In the year of 'hard truths' – leave it to the front line
'Hard truths' worth £63 billion in cuts to the public sector mean local service innovation in the next few years will be critical to avoiding crisis. Andrew Laird and Oliver Cappleman make the case for delegating decisions to the front line.
The political New Year in the UK opened with a speech from Chancellor George Osborne – the man in charge of the country's money. It was no winter warmer. He referred to 2014 as “the year of hard truths” and set out plans for further cuts across the public sector, totalling £63 billion over the next four years.
Over the past three years councils have strained to minimise the impact of budget cuts on priority front line services that most directly affect residents. They have instead reduced overall staff numbers, primarily in the back office, found ways to deliver some services more efficiently and entered into new service delivery arrangements often with private sector partners. Difficult decisions have also been taken regarding non-essential front line services which have frequently been cut altogether to allow precious resources to be focused on priority services.
The size of the next round of cuts means that the budgets for priority services are now under serious threat (if they weren’t already!). This is particularly relevant to social care services, which account for more than 50 per cent of local government spending. Creating a pincer movement is the constant pressure from service users for improvements in service quality.
So what more can councils do to deal with these seemingly relentless pressures?
It’s fairly safe to say that the traditional approaches to making savings in local government have been mostly exhausted – more radical action is required if front line staff are to be given a fighting chance to preserve service quality.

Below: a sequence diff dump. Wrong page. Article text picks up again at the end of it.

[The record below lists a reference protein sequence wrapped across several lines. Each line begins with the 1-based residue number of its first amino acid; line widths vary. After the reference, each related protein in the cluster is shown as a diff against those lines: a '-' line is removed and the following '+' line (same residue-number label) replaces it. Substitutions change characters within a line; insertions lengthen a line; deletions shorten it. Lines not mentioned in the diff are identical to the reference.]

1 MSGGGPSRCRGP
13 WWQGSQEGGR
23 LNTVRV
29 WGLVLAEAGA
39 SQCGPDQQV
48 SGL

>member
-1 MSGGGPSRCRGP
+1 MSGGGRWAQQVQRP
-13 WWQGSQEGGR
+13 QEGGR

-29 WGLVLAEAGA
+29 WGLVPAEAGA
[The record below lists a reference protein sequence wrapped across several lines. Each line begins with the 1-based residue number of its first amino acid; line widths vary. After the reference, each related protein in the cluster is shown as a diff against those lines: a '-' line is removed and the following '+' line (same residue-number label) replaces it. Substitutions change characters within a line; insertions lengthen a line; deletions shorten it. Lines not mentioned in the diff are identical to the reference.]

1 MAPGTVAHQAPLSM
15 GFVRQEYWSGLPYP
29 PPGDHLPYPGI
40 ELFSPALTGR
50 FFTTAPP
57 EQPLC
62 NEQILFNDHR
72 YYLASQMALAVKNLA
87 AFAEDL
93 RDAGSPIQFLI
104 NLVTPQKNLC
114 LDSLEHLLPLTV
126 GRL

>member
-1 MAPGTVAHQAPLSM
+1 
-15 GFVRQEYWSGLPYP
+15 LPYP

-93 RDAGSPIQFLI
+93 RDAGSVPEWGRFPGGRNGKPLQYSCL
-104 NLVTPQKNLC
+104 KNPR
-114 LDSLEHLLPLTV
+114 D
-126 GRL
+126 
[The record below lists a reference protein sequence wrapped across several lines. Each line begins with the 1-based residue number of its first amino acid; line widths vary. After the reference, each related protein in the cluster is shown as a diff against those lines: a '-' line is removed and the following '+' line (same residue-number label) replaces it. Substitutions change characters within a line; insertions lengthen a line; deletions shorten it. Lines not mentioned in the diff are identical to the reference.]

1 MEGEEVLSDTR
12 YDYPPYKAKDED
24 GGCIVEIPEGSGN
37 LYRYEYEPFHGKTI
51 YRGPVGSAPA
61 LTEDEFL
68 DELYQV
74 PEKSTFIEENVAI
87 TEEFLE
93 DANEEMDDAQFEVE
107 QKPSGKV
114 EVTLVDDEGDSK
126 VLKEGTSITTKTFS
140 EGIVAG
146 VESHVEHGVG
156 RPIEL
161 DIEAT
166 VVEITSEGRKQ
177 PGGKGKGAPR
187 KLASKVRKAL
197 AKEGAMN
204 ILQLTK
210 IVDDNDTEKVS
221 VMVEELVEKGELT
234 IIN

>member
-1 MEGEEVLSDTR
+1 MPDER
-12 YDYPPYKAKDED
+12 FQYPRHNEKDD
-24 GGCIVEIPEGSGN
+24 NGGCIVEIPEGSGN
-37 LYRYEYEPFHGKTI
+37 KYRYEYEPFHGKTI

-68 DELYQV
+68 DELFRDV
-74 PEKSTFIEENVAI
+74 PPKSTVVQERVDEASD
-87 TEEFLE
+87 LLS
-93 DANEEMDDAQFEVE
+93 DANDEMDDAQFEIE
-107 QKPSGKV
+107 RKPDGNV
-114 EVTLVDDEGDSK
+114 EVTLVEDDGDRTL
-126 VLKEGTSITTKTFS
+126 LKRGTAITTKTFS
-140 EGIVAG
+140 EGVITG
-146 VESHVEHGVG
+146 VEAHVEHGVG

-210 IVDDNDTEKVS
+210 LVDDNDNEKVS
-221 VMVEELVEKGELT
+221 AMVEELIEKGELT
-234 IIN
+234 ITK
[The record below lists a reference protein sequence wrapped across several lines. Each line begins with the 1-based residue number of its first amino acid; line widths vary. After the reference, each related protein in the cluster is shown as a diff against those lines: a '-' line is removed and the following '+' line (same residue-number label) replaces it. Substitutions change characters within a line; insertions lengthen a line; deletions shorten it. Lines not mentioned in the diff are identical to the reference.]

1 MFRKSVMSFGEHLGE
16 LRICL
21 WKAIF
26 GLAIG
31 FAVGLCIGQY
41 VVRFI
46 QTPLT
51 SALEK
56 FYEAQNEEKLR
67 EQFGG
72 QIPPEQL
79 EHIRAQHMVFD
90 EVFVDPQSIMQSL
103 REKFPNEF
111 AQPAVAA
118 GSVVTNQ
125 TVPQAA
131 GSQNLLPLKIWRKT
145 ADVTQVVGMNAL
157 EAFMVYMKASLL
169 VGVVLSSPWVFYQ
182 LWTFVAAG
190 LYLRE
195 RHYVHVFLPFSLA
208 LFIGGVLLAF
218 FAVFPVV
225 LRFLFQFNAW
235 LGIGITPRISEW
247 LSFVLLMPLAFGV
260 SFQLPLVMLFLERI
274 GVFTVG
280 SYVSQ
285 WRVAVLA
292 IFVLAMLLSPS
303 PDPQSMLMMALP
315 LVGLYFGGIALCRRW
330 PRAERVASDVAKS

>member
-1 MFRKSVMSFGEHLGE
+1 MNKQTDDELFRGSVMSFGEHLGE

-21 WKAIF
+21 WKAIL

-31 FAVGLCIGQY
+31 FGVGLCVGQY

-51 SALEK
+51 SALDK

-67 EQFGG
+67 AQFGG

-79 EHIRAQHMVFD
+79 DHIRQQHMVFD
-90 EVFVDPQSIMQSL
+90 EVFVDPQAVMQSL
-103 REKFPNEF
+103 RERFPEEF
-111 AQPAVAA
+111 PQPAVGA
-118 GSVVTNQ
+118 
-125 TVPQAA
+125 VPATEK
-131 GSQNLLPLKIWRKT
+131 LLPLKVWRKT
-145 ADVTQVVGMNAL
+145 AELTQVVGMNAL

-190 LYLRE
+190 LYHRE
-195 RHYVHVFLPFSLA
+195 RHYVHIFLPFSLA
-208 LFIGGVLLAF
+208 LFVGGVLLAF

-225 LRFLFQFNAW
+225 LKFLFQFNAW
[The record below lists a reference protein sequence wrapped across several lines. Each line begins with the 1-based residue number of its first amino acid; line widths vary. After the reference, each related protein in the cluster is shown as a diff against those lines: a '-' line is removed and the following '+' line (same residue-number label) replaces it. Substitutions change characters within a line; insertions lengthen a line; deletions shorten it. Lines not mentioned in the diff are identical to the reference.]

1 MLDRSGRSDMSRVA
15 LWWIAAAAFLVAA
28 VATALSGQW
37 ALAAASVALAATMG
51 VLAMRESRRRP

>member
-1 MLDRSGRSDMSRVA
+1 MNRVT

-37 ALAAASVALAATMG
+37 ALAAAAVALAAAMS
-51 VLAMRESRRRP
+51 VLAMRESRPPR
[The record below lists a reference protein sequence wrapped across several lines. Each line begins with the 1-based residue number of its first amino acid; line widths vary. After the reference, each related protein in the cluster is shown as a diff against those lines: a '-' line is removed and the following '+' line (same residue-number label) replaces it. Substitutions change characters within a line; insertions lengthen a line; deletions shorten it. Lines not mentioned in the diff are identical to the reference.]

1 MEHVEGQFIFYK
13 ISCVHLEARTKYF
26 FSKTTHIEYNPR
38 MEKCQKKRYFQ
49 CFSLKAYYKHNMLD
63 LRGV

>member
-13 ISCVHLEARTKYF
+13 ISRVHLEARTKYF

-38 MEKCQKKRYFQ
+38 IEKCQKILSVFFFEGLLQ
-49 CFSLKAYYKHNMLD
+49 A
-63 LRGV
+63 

Time for devolution: handing over decision-making to the front line
Central to any solution must be pushing decision-making power and control over resources towards the front line. Why? Because transferring responsibility empowers staff, which in turn leads to changes in engagement, motivation, behaviours and mindsets. Given the right support, the people who deliver front line services are best placed to come up with innovative ways of working that will be more efficient and more focused on service quality.
This devolution or delegation also encourages an environment where staff are motivated to make small, regular, incremental changes to services, rather than the traditional big bang disruptive approach. These small changes, when added together, can alone mean that the services could be delivered for less money. Over the longer term this avoids the stagnant build up of inefficiency and keeps services relevant and targeted at current need.
Creating the right environment to support innovation and problem solving is key. This might mean simply changing the way an internal service operates by pushing more responsibility down to front line staff and allowing more freely traded activity. But it can also mean more radical approaches like setting up an arms-length (but still public sector owned) trading company or allowing front line staff to set up an independent mutual or social enterprise. There is no ‘one size fits all’ – new models will vary from council to council and will depend on the specifics of the service in question.
Developing new service delivery leaders
Central government (in partnership with the Local Government Association and SOLACE, which represents public sector CEOs) is actively supporting councils to explore ambitious delivery models. The new Delivering Differently Programme will offer 10 councils £100,000 each to examine the potential of new partnerships and delivery models to address the challenges now faced.
Inspiration can be taken from models that are already proving successful. Some of the most recognisable are foundation trust hospitals, academy schools and the growing number of public service mutuals. They all have a few things in common. They benefit greatly from devolved or delegated decision making and greater financial flexibility, which means they can implement longer term financial and business strategies and quickly make service and systems adjustments. This has the dual benefit of making their services much more cost effective and relevant to service users.
For every council, in the year of “hard truths”, examining new delivery models has to be at least part of the solution.
Andrew Laird and Oliver Cappleman are directors of Mutual Ventures. Mutual Ventures works with local authorities, NHS organisations and other public bodies to help them achieve more from their services